Similarly to the Minneapolis ordinance, if there are more than ten restaurant locations nationally, the non-franchised restaurant may not treat each restaurant location individually. Instead, to determine business size the restaurant must add together the total number of employees working for the restaurant, regardless of location.
Special Considerations for Youth Training and Youth Employment
If you employ youth workers under the age of twenty years in a City-Approved Youth-Focused Training or Apprenticeship programs, the minimum wage rate cannot be less than eighty-five percent of the city minimum wage for small employers rounded up to the nearest nickel. To view the criteria to qualify as a City-Approved Youth-Focused Training program click here.
Employees who are 14 —17 years of age must be paid not less than eighty-five percent of the city minimum wage for small employers and rounded to the nearest nickel during their first ninety days after the date of hire. After more than 90 days after the date of hire, employees who are 14—17 years of age shall be paid the applicable city minimum wage. To view more information about youth employment click here.
Employers who employ independent contractors or persons with disabilities that are classified as extended employment workers as defined in Minnesota Rules part 3300.2005, subpart 18 and participating in the Minnesota Statutes, Section 268A 15 extended employment program, are exempt from the ordinance. Saint Paul Saints players who appear on the team roster pursuant to a negotiated contract are also exempt. Additionally, employees covered by a collective bargaining agreement may waive the ordinance in their collective bargaining agreement. Like Minneapolis’ ordinance, tipped employees are not exempt.
Definition of Wages
Wages for purposes of this ordinance mean compensation due to an employee by reason of employment, payable in legal tender of the United States, checks on banks, or direct deposit to the employee’s choice of demand deposit account convertible into cash on demand at full face value.
Additional Compliance Requirements
Employers must provide employees with an annual notice that they are entitled to minimum wage and have the right to report violations if: payment of minimum wage as required by this ordinance is denied by the employer; or the employee is retaliated against for requesting payment of minimum wage; or the employee is retaliated against for reporting a violation. The St. Paul Department of Human Rights and Equal Opportunity has created a notice poster available on the Saint Paul City website. Employers must display the poster in a conspicuous and accessible place in each establishment where such employees are employed. The poster shall be printed in English and any other languages that the department determines are needed to notify employees of their rights under this ordinance. Also, if an employee handbook exists, ordinance details and notice must be included.
Additionally, an employer shall create and retain records documenting wages paid to each employee for a period of not less than three years from the date such hours were worked. Employers must allow employees to see these records on request. Employers must also allow the Civil Rights Department to inspect these records on request to monitor compliance with the law.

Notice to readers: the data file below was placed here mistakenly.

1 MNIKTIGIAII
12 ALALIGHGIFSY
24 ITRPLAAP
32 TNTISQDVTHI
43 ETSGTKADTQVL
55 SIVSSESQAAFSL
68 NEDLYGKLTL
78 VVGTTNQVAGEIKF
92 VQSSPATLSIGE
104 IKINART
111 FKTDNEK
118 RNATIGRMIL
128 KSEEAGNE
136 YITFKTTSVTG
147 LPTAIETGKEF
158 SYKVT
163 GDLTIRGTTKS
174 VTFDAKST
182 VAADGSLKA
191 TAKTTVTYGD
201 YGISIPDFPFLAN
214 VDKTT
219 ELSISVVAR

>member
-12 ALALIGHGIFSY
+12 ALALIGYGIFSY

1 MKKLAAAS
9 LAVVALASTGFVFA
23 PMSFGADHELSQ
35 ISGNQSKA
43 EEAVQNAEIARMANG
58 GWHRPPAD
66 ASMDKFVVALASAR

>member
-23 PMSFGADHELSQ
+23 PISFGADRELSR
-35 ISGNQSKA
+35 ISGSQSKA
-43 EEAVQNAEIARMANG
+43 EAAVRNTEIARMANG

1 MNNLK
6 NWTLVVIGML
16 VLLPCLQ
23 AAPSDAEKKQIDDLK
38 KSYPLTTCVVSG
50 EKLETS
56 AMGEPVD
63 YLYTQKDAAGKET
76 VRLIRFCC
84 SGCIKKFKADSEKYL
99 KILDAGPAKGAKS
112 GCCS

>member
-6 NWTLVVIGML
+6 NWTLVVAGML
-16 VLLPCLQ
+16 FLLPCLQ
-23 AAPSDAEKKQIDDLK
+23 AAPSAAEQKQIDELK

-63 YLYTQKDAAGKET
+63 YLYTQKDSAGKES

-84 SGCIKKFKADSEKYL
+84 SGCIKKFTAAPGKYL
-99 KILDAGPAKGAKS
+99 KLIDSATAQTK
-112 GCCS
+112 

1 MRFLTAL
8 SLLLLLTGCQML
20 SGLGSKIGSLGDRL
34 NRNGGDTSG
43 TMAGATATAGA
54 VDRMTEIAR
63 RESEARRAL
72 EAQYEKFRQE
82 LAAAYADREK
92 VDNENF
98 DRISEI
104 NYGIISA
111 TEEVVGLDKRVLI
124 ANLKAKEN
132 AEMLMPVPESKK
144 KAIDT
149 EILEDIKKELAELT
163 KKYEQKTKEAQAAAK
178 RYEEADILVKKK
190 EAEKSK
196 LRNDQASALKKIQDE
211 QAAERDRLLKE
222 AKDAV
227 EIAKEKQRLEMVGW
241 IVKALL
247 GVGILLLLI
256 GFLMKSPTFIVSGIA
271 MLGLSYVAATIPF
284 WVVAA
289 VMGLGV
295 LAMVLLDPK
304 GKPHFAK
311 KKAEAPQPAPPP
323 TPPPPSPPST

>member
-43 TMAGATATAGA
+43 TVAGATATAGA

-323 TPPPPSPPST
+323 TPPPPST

If an employer fails to create and retain adequate records or does not allow the department reasonable access to the records and an issue arises as to an alleged violation of an employee’s rights under this ordinance, it shall be presumed that the employer has violated this ordinance, absent clear and convincing evidence otherwise.
III. Special Considerations for Restaurants
Under both Minneapolis’ and Saint Paul’s minimum wage ordinance, tips and gratuities do not affect the minimum wage owed to employees. No employer may directly or indirectly credit, apply, or utilize gratuities towards payment of the minimum wage. Thus, restaurant employers are going to have to confront the rising cost of labor as a result of minimum wage increases. Within the restaurant industry in particular, the wage ordinance has drawn criticism that it could lead to counter service in restaurants, more automation, tighter staffing or even small-business closures — all of which could be an unintended boon for larger businesses. This change in law puts restaurant owners in a tough spot. Many restaurants might now have to look at surcharges, or raising the hourly wage while dropping tips. Unfortunately, implementing a “no tip” policy would upset most restaurant staff. In a recent survey, over 68% of restaurant staff said they would not take an increase in hourly wage if tipping were removed. See Upserve Restaurant Insider, “The Impact of Minimum Wage Increases on Restaurants and Tipping.” (Mar. 28, 2019). This isn’t surprising, as a past study indicated that 97% of servers preferred tipping as their payment method. Id.
Restaurant owners will have to engage in creativity and bargaining to minimize the impact of the rising cost of labor without imposing a “no tipping” policy. Restaurants can possibly look for high volume items that every table might order, such as pop, and increase the price by mere cents. They can also market take-out orders, corporate delivery catering, and special events or modify inefficient hours of operation. If it’s a franchise, they could use their volume to negotiate contracts with vendors to get a reduction in costs based on buying larger quantities.